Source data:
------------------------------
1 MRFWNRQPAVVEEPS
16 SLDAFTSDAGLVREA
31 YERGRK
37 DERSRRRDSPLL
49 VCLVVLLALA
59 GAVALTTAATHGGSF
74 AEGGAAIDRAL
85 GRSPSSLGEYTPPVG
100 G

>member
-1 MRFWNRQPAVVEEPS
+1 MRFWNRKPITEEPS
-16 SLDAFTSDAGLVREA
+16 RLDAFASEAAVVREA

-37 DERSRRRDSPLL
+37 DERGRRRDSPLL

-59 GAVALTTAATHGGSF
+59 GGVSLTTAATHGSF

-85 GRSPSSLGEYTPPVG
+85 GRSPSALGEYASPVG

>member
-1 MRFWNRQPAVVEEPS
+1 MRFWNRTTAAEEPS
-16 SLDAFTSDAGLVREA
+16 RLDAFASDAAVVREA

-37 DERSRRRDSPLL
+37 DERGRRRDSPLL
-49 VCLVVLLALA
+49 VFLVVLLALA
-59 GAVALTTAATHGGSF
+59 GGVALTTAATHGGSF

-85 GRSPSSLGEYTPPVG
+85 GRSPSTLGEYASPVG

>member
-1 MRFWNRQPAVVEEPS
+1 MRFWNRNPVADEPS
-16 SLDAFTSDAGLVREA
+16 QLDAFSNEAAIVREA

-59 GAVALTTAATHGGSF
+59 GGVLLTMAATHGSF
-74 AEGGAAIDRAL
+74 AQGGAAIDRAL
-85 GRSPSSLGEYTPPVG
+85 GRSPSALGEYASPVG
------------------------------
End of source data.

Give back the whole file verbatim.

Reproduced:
1 MRFWNRQPAVVEEPS
16 SLDAFTSDAGLVREA
31 YERGRK
37 DERSRRRDSPLL
49 VCLVVLLALA
59 GAVALTTAATHGGSF
74 AEGGAAIDRAL
85 GRSPSSLGEYTPPVG
100 G

>member
-1 MRFWNRQPAVVEEPS
+1 MRFWNRKPITEEPS
-16 SLDAFTSDAGLVREA
+16 RLDAFASEAAVVREA

-37 DERSRRRDSPLL
+37 DERGRRRDSPLL

-59 GAVALTTAATHGGSF
+59 GGVSLTTAATHGSF

-85 GRSPSSLGEYTPPVG
+85 GRSPSALGEYASPVG

>member
-1 MRFWNRQPAVVEEPS
+1 MRFWNRTTAAEEPS
-16 SLDAFTSDAGLVREA
+16 RLDAFASDAAVVREA

-37 DERSRRRDSPLL
+37 DERGRRRDSPLL
-49 VCLVVLLALA
+49 VFLVVLLALA
-59 GAVALTTAATHGGSF
+59 GGVALTTAATHGGSF

-85 GRSPSSLGEYTPPVG
+85 GRSPSTLGEYASPVG

>member
-1 MRFWNRQPAVVEEPS
+1 MRFWNRNPVADEPS
-16 SLDAFTSDAGLVREA
+16 QLDAFSNEAAIVREA

-59 GAVALTTAATHGGSF
+59 GGVLLTMAATHGSF
-74 AEGGAAIDRAL
+74 AQGGAAIDRAL
-85 GRSPSSLGEYTPPVG
+85 GRSPSALGEYASPVG